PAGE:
As our fields and harvests transition away from the tender, jubilant Spring into the fruity, cacophonic colors and flavors of Summer, we’re reminded of some of the reasons why we love this CSA model and eating from the farm.
First, we eat with the seasons. Perhaps nothing dictates what is on our tables more than the tilt of the Earth. And as you have seen, the shares of early June are very different from those of late July. The Spring, with it’s softer waxing light, lends itself to tender, almost translucent softness in vegetables. Mentally compare an early Spring strawberry with it’s silky soft skin and thirst quenchingness, to the more sun hardened acid sweet candy packet strawberries of July.
Another cool thing about eating from the farm is that we get to experience the full arc of plant growth — from fresh onions to cured onions; from baby carrots to mondo carrots; from garlic scapes to fully cured bulbs — and all the flavors and textures in between. In the supermarket and wholesale vegetable industry, buyers only accept, and are often only offered, produce of a certain size and shape... in other words, produce that is at a particular growth stage when it is harvested. In this way, vegetables have become standardized and rote. But out on the farm, life is happening. In our harvests here, we are beholden to these growth arcs and get see and cook and taste all stages of plant growth.
We also love that this model allows us the chance to distribute damaged produce and to share over abundant harvests with members for preservation. Older cultures, local land based cultures, were scrupulously efficient in their use of food because they had to be. There was a use for everything. And it was a duty to preserve the abundance of Summer. In this spirit, we put out the damaged garlic — split and cracked in harvest, but still perfectly good in Eggplant Parmesan. And in this spirit we’ve offered pickling turnips, the pickling cucumbers, and will offer pickling beets and kraut cabbage (and more) to come, as the fields overflow.
But perhaps our favorite thing about this model and about eating from the farm is an unsung hero: Limits. Yes, limits. Scarcity. Not having something. “Limit: 1 per share.”
We live in a time and a place where we can get just about any food, anytime, en masse, if you can afford it. Tomatoes in February. Melons in the Winter. Mangos in Sebastopol. We have conquered seasons and limits and scarcity.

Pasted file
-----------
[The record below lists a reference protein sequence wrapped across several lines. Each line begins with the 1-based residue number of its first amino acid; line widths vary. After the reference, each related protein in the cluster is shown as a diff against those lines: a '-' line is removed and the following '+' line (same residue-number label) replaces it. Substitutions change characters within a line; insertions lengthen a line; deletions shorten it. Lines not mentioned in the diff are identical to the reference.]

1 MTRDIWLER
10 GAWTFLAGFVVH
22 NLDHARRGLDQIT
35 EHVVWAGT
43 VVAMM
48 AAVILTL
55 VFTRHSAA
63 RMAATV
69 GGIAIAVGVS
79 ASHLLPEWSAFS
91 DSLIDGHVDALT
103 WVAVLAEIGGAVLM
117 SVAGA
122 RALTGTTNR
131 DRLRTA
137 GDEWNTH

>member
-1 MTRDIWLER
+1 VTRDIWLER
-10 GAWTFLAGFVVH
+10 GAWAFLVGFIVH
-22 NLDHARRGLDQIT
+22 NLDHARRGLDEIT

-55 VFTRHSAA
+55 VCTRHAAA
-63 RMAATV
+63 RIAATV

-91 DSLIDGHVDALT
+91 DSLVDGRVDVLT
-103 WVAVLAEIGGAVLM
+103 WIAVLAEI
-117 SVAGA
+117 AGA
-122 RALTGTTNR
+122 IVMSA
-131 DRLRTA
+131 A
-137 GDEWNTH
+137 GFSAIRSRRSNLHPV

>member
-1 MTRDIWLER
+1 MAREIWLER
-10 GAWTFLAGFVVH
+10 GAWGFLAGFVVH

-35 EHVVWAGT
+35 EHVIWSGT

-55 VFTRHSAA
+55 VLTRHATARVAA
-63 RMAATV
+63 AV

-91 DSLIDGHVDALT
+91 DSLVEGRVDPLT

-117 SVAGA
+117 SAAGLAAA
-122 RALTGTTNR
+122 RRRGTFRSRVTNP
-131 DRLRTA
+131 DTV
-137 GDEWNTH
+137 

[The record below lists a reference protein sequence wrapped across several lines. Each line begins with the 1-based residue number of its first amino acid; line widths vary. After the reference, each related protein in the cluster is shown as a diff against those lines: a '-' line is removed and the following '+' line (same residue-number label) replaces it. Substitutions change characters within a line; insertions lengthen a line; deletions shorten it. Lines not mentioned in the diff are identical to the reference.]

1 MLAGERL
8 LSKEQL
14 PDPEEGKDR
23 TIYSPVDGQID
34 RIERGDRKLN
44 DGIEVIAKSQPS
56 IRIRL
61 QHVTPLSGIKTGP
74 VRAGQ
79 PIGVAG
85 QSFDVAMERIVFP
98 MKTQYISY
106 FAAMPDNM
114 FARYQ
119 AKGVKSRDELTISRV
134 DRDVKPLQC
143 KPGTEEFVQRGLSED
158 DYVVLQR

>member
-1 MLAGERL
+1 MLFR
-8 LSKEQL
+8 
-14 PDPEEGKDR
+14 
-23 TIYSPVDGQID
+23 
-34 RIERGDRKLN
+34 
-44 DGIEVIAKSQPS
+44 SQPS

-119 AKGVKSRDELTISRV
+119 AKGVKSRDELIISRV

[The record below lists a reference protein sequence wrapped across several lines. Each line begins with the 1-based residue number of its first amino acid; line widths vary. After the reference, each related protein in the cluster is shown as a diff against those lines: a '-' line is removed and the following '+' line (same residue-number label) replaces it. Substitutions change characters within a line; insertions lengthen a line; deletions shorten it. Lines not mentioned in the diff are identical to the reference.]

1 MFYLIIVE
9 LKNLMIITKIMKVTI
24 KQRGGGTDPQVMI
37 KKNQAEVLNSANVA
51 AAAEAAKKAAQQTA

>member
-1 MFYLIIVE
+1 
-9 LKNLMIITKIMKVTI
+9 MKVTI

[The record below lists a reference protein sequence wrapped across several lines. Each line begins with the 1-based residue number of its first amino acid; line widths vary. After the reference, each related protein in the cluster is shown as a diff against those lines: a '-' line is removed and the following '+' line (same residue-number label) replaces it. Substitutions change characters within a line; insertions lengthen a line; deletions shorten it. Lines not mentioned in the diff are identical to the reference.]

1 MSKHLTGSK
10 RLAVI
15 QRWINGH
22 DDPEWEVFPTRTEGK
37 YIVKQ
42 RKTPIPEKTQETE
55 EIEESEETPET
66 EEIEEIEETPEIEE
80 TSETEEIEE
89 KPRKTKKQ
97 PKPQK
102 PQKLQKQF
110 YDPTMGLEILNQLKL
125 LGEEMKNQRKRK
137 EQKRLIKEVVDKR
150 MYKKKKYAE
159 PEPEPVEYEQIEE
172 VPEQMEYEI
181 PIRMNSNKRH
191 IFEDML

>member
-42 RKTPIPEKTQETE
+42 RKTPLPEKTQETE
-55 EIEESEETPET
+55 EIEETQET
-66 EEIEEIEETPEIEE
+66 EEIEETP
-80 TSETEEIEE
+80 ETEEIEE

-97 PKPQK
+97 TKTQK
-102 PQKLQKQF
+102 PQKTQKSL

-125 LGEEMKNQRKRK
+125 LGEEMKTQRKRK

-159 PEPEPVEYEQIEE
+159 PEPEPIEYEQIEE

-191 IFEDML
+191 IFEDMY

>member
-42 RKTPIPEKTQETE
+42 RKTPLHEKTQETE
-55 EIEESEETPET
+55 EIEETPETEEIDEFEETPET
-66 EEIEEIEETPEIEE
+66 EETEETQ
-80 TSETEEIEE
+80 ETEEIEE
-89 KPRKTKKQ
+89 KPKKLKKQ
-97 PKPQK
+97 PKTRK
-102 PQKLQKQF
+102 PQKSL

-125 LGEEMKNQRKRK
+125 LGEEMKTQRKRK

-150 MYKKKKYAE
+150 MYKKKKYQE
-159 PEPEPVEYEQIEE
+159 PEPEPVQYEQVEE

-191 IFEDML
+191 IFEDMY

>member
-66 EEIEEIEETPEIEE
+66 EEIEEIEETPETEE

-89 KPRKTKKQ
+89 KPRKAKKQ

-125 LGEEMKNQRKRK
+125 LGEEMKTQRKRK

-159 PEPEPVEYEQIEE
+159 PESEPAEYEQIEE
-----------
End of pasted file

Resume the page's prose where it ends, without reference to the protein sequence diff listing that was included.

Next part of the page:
But have we also conquered one of the simplest pleasures in life? What is the fulfillment of desire without a longing to precede it?
We are about to enter the time of year of unlimited tomatoes *knock on wood*. But leading up this moment, we’ve cherished our 1 or 2 or 3 tomatoes. After seven, tomato-less months, that first juicy sweet acid slice of heirloom tomato on an open faced sandwich brought back a flood of memories of last summer, and summers before that, and we smiled at our loved ones in our shared remembrance and shared enjoyment of this thing that we have now, but did not have for so long. It brought us together.
In most (all?) cultures there are festivals celebrating this moment. Basically, giant parties celebrating the return of a food. In Southern France there is a Spring festival marking the return of the egg, when the hens finally start laying again. Finally. What is cake without eggs!? In Sebastopol, we have the Apple Blossom festival.
Limits, scarcity, the lean times help us appreciate, really appreciate, what we have. Life's fleeting nature is really it's spice. So it goes for food, we'd say.
We hope you been enjoying the harvest season so far here at Green Valley Community Farm! And as we head together into the peak-of-the-peak of the harvest season, let us remember the lean times, and be grateful and it will all taste that much sweeter.
See you in the fields,
David & Kayta